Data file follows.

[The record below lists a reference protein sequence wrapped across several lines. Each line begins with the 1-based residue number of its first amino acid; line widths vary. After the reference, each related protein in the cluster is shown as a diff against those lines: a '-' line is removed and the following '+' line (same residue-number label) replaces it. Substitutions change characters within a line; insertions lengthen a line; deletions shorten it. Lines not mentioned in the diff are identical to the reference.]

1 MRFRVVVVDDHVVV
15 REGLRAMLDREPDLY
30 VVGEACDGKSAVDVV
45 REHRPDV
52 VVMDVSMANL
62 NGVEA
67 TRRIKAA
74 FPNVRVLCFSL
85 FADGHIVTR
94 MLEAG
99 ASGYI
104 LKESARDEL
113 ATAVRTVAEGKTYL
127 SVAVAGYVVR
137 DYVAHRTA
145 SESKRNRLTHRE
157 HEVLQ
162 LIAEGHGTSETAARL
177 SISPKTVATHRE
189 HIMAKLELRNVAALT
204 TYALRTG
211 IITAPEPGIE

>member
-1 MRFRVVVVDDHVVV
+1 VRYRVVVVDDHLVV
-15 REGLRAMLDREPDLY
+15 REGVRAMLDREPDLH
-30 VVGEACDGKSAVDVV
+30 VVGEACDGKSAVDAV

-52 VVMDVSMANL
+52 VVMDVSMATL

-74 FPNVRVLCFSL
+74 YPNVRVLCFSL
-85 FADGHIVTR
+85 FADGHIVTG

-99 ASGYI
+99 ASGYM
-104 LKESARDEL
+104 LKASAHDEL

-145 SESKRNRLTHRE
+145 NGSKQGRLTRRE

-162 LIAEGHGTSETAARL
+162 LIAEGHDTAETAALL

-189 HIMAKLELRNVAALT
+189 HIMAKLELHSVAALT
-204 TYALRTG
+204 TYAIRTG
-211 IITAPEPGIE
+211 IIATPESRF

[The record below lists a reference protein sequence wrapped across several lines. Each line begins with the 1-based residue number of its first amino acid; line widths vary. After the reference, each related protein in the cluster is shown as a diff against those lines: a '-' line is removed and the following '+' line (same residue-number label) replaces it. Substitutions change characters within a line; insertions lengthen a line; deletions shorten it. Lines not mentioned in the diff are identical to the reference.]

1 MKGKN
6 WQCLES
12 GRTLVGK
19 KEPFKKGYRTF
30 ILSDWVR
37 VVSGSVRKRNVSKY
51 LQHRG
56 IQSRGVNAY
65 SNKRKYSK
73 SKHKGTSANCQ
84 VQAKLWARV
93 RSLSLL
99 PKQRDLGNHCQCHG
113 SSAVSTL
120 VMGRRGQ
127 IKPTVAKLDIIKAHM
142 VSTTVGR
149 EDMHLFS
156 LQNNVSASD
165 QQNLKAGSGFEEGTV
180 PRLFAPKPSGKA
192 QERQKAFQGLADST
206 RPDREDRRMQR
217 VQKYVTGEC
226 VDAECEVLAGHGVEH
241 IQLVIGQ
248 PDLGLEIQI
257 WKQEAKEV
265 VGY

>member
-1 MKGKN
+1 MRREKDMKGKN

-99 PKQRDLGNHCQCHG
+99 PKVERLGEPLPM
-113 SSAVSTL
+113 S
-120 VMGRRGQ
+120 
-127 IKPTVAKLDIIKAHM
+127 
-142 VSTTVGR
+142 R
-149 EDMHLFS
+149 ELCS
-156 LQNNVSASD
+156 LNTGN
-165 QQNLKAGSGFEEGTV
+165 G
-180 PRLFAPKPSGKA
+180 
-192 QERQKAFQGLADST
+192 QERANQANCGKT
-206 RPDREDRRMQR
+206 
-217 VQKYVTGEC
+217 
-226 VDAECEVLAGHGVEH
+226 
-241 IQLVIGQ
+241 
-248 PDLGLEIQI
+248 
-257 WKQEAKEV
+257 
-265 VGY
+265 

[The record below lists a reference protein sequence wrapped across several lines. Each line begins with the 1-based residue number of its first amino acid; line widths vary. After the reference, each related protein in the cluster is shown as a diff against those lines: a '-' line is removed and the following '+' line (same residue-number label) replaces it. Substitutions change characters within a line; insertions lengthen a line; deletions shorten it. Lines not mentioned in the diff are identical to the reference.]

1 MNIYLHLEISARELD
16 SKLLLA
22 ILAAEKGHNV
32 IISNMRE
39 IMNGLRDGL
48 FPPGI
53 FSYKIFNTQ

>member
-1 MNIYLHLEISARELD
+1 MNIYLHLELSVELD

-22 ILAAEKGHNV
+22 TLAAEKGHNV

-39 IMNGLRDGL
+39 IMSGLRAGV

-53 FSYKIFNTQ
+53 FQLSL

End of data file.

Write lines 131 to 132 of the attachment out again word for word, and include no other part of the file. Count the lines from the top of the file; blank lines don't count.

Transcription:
-39 IMNGLRDGL
+39 IMSGLRAGV